The government will look beyond the 500 million target for skill development and the Union Budget next week is likely to give a roadmap for the government’s skilling programme.
“There will of course be some indication in the Budget on the skill development agenda,” said Sarbananda Sonowal, minister for state (independent charge) skill development and entrepreneurship.
In an interview with The Indian Express, the minister also said that the government will not be confined to the target of skilling 500 million youth by 2022 that was set by the previous government.
“We will have a new set up with a new vision plan. Most of the villages and towns will be covered with skilling projects so that the youth are trained to either turn into entrepreneurs or be employed somewhere,” he said, adding that the government will take skill development to the grass root level so that unemployed youth can find jobs.
But with skill development spread over two dozen Central ministries, the minister stressed that there will now be more coordinated effort and the shape of the new ministry would be finalised after more deliberations.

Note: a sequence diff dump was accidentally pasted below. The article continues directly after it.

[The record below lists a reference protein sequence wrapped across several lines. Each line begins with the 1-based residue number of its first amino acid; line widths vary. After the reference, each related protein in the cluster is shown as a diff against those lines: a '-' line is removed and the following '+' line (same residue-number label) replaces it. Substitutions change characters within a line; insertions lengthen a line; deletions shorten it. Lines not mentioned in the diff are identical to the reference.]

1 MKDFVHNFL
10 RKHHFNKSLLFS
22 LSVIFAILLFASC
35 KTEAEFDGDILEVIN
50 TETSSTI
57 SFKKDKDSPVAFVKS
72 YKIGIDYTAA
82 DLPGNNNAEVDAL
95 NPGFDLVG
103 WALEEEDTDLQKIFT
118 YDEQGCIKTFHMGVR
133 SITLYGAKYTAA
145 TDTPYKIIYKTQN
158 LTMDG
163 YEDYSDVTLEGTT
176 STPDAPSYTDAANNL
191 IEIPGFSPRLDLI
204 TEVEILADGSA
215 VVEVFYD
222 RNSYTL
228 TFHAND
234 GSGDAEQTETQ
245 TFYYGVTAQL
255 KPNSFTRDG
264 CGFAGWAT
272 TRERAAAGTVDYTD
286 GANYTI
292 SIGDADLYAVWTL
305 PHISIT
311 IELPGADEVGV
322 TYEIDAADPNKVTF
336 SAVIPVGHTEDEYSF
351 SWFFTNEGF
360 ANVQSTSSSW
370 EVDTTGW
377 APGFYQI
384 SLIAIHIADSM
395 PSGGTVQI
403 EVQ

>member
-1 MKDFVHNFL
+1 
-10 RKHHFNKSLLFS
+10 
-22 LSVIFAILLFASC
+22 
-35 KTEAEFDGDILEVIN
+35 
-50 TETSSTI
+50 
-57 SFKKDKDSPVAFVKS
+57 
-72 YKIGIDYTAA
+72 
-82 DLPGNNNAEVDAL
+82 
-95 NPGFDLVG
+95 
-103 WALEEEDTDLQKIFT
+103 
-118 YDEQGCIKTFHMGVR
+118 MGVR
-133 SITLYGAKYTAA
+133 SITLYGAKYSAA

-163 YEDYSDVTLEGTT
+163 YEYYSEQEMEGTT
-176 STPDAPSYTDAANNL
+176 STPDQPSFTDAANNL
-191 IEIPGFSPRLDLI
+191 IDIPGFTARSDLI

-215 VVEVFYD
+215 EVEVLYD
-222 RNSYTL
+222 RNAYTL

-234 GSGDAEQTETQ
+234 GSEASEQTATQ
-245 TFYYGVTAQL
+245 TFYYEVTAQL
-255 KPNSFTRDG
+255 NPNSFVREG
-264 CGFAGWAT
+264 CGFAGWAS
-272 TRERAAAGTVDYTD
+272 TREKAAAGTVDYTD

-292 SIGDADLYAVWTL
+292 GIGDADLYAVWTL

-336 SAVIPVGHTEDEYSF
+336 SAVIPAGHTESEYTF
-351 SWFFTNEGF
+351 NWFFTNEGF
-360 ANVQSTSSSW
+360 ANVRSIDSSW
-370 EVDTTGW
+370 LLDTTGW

“The Prime Minister has already said that India will aggressively focus on skill development to boost growth ….With the new ministry now being set up, there will now be an inter-ministerial integrated effort,” he said, pointing out that even entrepreneurship was earlier part of a different ministry.
Though Sonowal was allocated the portfolio of skill development and entrepreneurship on May 27, the government is yet define the role of the new ministry.
Sonowal said the new ministry would also borrow from the Gujarat skill development mission. “It is a very successful model for skilling,” he said, adding that the government would also continue working with private agencies for skill development.
Skilling and entrepreneurship is a key agenda for the NDA government with the Prime Minister calling for a “Skill India” as a majority of the population is less than 35 years of age.
But despite 37 Central ministries involved in skill development and vocational training apart from agencies such as National Skill Development Corporation and the National Skill Development Agency, efforts have been largely diffused with much of the workforce remaining unskilled or semi skilled.
At present, only 10 per cent of the workers between the ages of 15 and 59 years have some amount of professional training in India, of which just an abysmal 2.5 per cent have professional training. In contrast, globally on average, 60 per cent to 80 per cent of a country’s workforce is skilled. In Korea, as much as 96 per cent of the workers have formal skill training.
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